L.A. takes step toward legalizing bootlegged apartments

Bob Daignault, director of marketing with the Apartment Assn. of Greater Los Angeles, looks over a vacant "bootlegged" unit in an apartment building in Los Angeles last year.

Bob Daignault, director of marketing with the Apartment Assn. of Greater Los Angeles, looks over a vacant “bootlegged” unit in an apartment building in Los Angeles last year.

(Genaro Molina / Los Angeles Times)

Los Angeles lawmakers took a step Wednesday toward legalizing some “bootlegged” apartments, arguing that the city must spare them as it grapples with an affordable housing crisis.

A City Council committee backed a new ordinance that would smooth the way to legalization for apartments that are deemed safe and habitable but never got city approval.

In recent years, an unusual alliance of landlords and tenant advocates has been pushing for a new “amnesty” program that would ease the way to legalize such apartments if they met safety standards. Hundreds of apartments have been closed annually in the wake of city inspections, forcing out renters.


“Rents are going up very quickly, and incomes are not,” said Adam Murray, executive director of Inner City Law Center, which backed the proposal. “We have to do anything we can do to maintain the affordable housing that we have.”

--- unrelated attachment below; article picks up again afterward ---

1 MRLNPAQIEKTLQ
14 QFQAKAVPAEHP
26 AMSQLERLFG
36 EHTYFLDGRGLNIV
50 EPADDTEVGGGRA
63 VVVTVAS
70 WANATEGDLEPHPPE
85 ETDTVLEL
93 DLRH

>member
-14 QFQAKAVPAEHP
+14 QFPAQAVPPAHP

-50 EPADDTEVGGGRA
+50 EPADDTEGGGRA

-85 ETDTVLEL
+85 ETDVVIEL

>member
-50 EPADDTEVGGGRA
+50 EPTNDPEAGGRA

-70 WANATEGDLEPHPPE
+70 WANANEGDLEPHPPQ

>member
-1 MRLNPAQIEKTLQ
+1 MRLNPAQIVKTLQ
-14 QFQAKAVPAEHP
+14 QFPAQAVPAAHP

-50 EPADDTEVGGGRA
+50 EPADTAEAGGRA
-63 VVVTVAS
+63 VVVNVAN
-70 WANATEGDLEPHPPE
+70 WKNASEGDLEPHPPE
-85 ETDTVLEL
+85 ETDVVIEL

But that rare partnership between tenant groups and landlords fractured when L.A. finally hammered out the wording of its proposed law, which would require landlords to guarantee some affordable units for more than half a century if they want to get a smoother path to legalize bootlegged apartments.

“No one is going to apply,” said Harold Greenberg, an attorney and former landlord who sits on the board of the Apartment Assn. of Greater Los Angeles. “It’s going to be like a lot of things that the housing department has — it sounds good, but no one’s going to take advantage of it.”

“Bootlegged” apartments were created without city blessing, often by walling off a bedroom or converting other space. Landlords say that in some cases, they have taken over old buildings without realizing that one or two of the apartments were not legally permitted.

Housing inspectors say many of those illegal apartments are nearly identical to lawful ones because they were carved out of legally permitted apartments. In such cases, the chief barriers to legalizing them are not construction or safety issues, but city codes that restrict how many apartments can be built there or how many parking spaces must be provided.

Landlords already could try to legalize them under existing rules but have complained that the long and costly process discouraged them from doing so.


Under the new law, the city would be able to relax some of the rules that often stop such apartments from being legalized, allowing more density and loosening parking requirements.

In return, landlords who seek to legalize bootlegged units will have to provide some affordable apartments at those buildings — and guarantee that they remain affordable for at least 55 years, under a legal covenant documented with the county recorder. City Councilman Felipe Fuentes, who had pushed the plan, called it “a very, very good trade.”

But the 55-year requirement troubled the Apartment Assn. of Greater Los Angeles, which had championed the idea of legalizing safe but illegal units.